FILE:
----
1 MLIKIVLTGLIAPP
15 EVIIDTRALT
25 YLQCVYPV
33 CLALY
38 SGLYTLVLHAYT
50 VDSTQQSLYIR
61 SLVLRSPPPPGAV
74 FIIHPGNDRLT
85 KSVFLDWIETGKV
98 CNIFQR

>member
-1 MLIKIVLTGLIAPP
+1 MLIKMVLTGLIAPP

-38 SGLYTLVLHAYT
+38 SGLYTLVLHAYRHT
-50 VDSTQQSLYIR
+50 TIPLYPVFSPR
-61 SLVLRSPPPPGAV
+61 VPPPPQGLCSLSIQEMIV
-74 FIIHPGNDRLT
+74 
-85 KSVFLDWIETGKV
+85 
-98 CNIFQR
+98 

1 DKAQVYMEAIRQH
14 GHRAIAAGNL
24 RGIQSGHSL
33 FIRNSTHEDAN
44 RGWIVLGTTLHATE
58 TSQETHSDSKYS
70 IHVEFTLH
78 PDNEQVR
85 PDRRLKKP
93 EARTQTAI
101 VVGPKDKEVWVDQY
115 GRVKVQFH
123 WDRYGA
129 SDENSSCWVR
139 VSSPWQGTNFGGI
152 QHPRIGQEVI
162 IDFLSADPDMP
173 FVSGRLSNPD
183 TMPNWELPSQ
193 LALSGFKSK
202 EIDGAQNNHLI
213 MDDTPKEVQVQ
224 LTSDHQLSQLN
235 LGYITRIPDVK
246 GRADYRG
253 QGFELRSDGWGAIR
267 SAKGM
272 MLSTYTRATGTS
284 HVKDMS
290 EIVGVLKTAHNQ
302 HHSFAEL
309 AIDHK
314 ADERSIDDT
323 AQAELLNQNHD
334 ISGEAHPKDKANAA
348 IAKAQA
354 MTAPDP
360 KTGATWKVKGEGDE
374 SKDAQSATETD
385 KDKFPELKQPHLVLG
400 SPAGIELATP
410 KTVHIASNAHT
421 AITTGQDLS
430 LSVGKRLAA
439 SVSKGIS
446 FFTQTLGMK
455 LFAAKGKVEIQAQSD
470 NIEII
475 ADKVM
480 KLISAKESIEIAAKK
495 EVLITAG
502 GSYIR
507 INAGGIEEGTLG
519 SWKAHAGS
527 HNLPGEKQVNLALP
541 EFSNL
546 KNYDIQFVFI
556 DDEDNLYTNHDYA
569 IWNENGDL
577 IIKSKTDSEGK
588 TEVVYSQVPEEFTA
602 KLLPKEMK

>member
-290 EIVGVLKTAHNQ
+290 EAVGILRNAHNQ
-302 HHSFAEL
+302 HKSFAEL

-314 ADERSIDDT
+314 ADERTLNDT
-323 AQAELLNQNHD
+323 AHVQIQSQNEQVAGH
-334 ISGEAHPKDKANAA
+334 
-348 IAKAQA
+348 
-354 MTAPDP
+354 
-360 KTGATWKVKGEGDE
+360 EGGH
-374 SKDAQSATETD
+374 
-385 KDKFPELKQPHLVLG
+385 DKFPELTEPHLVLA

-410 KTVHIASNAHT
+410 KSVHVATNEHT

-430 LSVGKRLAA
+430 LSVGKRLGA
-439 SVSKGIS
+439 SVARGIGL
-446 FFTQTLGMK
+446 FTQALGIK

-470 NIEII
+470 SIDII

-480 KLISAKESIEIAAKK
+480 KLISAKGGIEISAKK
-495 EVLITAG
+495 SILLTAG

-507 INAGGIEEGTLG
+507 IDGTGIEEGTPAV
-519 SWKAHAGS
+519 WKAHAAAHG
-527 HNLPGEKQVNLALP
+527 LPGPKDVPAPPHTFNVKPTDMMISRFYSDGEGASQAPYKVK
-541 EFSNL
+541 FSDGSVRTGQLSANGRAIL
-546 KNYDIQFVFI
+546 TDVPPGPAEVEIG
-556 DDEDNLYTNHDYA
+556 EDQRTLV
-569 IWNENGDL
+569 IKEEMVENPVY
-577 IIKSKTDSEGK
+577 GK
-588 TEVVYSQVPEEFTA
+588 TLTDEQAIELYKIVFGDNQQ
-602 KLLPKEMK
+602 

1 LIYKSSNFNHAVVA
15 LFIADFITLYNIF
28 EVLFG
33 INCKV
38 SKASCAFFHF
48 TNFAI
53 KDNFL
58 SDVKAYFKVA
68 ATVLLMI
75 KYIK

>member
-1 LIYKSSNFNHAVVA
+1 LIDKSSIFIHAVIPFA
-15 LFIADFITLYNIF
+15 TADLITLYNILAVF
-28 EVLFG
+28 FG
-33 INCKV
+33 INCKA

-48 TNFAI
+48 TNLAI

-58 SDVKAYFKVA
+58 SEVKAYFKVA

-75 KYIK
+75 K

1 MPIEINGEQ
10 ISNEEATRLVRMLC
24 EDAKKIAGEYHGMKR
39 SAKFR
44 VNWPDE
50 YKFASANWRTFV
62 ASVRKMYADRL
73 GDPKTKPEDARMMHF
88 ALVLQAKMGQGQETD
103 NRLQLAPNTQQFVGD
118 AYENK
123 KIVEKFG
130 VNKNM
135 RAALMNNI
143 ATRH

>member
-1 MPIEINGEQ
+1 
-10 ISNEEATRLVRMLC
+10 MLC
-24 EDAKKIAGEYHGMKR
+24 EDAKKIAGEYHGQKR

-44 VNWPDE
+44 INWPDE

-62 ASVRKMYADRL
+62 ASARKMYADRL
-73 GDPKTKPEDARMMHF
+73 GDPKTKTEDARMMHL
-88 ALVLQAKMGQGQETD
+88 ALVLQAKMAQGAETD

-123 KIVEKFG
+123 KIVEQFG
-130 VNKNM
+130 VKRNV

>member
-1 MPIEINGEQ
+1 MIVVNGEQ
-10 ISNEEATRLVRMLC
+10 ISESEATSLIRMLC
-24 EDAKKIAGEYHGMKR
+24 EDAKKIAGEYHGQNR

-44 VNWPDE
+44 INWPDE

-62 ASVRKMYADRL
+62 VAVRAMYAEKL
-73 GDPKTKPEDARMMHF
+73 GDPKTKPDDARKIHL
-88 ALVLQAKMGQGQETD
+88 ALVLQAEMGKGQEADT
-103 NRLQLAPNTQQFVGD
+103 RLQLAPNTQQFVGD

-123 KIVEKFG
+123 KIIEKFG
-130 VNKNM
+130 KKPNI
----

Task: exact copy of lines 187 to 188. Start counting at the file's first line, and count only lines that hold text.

+10 MLC
-24 EDAKKIAGEYHGMKR